Tag: Clients

To Maximize Appeal to Clients, Lawyers Should Develop Basic Knowledge of Business and Business Practice

To Manage or Not To Manage
Legal organizations often suffer from a lack of knowledge of and focus on the business and management issues of their clients and of their own firms. That should come as no surprise. Lawyers are not taught business or management principles in law school. They are generally not encouraged to develop business knowledge or management skills until well-into their careers, if ever. Indeed, any exposure to true and effective business management most lawyers have (especially those in private firms) is most often accidental.

This lack of exposure has definite consequences. While the price paid may differ somewhat depending on whether one is considering a private firm or an in-house corporate law department, it is a cost which can mount over time and which can result in lost opportunities. In the worst cases it can lead to serious problems. These are prices that need not be paid.

The Private Law Firm – Missed Opportunities
Law firms often miss or forego opportunities to build and maintain their client base by failing to fully understand and appreciate business processes in general as well as the specific business of their clients. Too often, firms fail to invest the time and effort necessary to develop their base of business/management knowledge. As a result, they are unnecessarily limited in their ability to appreciate their clients’ business objectives and how the firm might best help in achieving those objectives. These points are echoed by James Sander, General Counsel, GNC who observed:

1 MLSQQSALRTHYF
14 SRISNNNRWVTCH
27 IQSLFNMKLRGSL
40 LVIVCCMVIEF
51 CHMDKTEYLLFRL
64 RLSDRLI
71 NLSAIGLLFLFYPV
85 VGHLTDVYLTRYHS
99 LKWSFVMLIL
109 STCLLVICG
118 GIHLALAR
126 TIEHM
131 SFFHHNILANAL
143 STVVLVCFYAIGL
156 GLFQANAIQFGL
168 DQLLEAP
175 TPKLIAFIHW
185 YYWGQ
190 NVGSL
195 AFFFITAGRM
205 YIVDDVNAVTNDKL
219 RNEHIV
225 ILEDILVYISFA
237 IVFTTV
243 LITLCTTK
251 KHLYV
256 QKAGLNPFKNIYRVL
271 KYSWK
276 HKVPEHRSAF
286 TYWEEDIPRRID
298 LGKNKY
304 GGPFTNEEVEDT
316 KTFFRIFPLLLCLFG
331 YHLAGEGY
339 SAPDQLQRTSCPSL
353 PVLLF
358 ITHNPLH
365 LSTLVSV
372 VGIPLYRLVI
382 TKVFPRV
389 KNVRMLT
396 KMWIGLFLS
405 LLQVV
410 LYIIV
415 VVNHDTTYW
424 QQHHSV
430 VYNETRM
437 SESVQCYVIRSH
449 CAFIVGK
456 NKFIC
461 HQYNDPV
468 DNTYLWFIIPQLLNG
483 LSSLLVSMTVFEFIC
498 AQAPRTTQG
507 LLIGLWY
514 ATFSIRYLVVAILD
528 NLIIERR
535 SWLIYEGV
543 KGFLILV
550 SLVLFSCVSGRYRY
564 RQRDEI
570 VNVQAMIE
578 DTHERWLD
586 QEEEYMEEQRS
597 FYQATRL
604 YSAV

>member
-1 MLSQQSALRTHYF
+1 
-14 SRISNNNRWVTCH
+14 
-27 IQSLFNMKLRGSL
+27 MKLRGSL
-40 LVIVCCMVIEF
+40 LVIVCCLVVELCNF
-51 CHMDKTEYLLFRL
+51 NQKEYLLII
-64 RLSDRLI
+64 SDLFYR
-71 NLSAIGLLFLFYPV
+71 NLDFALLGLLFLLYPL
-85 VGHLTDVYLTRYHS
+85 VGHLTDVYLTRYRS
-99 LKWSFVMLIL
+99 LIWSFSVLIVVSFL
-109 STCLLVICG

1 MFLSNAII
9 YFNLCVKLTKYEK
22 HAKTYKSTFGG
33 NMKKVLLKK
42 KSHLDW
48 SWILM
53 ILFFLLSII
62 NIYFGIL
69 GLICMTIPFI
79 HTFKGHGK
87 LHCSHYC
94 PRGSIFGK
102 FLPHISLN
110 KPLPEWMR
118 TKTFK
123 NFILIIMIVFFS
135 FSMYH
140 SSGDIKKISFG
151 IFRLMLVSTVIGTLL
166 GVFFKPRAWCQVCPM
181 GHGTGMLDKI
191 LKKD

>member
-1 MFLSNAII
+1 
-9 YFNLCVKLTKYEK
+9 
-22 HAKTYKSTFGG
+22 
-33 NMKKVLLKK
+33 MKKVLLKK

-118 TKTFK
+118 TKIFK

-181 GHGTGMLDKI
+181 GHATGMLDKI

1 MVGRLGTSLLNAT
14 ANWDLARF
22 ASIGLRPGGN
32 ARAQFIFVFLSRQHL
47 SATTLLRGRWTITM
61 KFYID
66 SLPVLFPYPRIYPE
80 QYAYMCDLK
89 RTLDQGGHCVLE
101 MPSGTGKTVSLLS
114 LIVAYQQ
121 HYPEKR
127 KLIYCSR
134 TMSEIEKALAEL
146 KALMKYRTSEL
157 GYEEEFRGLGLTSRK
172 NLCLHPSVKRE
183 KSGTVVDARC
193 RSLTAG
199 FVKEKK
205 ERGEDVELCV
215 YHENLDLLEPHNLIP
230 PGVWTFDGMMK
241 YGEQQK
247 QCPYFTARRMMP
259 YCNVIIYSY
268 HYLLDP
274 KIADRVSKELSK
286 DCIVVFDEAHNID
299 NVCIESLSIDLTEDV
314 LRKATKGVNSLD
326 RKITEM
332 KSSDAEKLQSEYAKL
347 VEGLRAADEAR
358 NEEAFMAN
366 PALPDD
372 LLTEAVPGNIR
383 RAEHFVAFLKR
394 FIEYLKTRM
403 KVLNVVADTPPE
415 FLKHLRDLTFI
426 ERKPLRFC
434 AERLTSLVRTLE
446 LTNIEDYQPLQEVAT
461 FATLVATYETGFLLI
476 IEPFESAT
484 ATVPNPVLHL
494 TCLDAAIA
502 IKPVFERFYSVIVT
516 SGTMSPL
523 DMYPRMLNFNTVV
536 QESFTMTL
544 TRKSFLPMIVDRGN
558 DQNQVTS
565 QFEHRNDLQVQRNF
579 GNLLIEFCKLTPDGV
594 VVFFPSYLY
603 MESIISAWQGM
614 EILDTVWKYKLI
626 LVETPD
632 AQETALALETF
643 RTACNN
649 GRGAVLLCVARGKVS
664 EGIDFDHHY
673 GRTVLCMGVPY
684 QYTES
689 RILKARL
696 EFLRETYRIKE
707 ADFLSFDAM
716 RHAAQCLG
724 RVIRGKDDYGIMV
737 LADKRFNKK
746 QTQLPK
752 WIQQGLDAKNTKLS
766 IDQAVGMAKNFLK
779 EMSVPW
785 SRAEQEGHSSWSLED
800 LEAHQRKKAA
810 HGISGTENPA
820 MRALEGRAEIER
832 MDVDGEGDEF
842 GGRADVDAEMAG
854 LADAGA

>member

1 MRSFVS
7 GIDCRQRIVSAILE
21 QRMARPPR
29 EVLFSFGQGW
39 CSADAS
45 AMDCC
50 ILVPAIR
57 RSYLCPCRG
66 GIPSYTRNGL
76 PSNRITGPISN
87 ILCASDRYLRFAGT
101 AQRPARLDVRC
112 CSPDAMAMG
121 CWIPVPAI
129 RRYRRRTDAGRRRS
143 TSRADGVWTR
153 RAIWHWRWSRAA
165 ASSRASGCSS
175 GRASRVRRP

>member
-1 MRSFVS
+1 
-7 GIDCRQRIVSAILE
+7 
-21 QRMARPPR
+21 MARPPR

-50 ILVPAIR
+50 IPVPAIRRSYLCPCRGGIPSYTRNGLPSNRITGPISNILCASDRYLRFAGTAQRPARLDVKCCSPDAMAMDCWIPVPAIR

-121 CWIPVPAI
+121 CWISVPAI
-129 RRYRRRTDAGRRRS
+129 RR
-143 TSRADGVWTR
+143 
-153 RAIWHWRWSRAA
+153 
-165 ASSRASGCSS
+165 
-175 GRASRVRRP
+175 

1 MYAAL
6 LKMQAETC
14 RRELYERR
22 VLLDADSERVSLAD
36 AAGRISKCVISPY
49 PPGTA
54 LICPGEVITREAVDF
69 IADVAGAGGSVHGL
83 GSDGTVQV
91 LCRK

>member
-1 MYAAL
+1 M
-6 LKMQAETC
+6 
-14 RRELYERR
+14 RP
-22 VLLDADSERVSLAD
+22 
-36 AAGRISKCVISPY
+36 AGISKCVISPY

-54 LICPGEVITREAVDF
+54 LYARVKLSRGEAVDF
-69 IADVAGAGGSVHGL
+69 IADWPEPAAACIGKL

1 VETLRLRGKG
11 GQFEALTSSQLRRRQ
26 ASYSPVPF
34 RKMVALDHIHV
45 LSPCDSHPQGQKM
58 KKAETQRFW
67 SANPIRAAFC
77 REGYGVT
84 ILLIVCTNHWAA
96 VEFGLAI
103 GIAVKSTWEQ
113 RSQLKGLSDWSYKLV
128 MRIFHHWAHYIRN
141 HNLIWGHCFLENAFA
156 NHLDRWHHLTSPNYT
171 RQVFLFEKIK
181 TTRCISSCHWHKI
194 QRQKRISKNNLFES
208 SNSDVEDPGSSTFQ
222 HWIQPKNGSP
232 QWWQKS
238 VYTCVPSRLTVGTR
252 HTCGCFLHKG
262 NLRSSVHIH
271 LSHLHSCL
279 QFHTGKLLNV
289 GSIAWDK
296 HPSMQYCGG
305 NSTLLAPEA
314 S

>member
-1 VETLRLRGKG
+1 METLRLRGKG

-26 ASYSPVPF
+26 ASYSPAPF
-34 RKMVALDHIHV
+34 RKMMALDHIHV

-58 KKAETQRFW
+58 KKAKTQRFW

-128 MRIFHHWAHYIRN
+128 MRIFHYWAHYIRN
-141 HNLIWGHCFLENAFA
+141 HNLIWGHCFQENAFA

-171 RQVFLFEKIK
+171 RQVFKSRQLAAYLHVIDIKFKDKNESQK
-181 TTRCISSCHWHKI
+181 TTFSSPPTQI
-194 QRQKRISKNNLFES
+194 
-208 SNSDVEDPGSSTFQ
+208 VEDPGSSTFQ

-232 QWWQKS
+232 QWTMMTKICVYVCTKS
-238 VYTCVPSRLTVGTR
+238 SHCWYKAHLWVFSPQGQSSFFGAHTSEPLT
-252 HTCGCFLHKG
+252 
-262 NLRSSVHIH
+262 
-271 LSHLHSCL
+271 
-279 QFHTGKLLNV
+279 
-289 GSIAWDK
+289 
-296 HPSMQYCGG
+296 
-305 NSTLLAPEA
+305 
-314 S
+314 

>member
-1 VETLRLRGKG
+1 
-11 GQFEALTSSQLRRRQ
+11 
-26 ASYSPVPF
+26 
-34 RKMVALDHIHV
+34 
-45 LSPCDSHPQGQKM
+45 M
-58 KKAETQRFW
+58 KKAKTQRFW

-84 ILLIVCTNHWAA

Firms that gain our repeat business are those who have a basic understanding of our business and our business goals and a business practical legal strategy. These are the firms we believe will be able to provide practical advice, help us quickly and most effectively, and manage to do so within an established budget.

Law firms need not learn, in great detail, the business of every single client or prospective client. But in order to maximize their appeal to clients – especially corporate and other business clients – they would do well to develop within their ranks a basic knowledge of business and business processes and a more intimate knowledge of their most important clients and those with whom they hope to develop a broader relationship. They should demonstrate an appreciation that the matter(s) assigned to them must be addressed within the context of a set of business objectives and, even if the business plan is not fully shared with the firm, those within the firm should understand the business context within which they must operate.

Private firms will also enhance their appeal to business clients by managing themselves as a business. Generally, associate turnover rates are relatively high (especially in a strong economy), morale is low, and there are often internal struggles which partners mistakenly believe are not seen by those outside the firm. These problems all affect the firm, its performance, its appeal to business clients and ultimately its bottom line. They can also be attributed, at least in part, to management issues.